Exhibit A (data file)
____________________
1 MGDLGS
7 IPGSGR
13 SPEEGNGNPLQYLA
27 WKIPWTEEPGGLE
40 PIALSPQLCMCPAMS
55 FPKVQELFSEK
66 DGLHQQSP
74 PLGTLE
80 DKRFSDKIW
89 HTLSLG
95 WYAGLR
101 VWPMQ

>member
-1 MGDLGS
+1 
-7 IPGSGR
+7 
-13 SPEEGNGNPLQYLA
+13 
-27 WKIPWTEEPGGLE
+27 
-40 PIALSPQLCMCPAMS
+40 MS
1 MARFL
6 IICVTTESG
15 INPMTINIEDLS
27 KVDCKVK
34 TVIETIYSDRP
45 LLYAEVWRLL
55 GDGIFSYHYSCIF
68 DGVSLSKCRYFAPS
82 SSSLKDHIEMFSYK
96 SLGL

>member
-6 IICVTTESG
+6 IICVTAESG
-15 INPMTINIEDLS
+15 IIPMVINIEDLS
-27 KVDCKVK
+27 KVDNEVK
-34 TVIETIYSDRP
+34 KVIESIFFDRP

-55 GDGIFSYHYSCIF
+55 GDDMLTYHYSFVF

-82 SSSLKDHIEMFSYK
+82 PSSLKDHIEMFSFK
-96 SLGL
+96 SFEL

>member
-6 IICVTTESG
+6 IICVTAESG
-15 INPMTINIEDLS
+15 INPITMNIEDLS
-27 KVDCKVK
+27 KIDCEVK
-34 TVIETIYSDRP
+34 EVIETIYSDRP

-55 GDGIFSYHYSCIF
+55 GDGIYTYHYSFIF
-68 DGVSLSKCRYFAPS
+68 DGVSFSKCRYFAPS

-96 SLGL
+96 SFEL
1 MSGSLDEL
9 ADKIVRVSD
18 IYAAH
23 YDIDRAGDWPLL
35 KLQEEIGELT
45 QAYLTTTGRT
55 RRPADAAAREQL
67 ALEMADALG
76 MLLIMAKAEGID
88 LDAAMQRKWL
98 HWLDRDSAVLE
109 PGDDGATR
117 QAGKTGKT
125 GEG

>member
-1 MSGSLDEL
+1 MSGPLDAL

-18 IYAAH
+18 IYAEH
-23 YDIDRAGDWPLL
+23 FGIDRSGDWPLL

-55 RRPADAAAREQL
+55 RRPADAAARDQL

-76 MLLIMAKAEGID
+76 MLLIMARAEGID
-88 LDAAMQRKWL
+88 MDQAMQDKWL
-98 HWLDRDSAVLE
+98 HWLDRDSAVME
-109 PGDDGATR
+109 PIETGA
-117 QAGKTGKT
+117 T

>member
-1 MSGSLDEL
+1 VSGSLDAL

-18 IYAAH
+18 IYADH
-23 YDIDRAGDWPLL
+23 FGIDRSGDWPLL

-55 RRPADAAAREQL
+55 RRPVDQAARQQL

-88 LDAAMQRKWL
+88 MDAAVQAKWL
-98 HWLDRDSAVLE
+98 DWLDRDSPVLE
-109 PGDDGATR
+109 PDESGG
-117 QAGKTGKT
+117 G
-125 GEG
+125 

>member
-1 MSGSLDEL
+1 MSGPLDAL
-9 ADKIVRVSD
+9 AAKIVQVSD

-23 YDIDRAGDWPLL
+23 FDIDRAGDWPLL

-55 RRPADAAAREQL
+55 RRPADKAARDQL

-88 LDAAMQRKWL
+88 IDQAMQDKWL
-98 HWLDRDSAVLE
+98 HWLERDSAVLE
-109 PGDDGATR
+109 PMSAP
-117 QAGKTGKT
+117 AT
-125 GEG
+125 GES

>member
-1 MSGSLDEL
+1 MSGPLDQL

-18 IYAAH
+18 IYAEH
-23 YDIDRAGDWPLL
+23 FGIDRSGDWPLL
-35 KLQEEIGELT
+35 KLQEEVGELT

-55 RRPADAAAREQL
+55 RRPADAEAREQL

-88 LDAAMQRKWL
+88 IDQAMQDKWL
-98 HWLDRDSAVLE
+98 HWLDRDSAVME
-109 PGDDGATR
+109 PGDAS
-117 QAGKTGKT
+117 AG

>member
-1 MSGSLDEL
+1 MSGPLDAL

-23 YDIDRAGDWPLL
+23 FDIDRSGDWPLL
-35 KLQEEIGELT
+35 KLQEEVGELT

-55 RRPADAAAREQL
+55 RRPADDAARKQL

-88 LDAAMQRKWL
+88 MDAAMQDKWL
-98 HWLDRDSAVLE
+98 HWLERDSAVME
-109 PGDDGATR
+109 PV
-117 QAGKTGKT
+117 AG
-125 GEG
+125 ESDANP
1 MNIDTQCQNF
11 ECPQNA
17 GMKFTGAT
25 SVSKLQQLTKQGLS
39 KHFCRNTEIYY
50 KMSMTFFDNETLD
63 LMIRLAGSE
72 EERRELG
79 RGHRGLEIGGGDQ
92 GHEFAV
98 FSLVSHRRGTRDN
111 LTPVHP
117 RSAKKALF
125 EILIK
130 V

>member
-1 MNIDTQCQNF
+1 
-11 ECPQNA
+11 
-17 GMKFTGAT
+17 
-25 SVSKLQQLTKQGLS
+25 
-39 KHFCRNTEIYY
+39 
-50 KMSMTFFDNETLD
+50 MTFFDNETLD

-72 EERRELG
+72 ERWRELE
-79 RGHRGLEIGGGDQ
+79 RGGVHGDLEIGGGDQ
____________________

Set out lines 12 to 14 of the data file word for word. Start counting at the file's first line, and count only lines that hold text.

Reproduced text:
101 VWPMQ

>member
-1 MGDLGS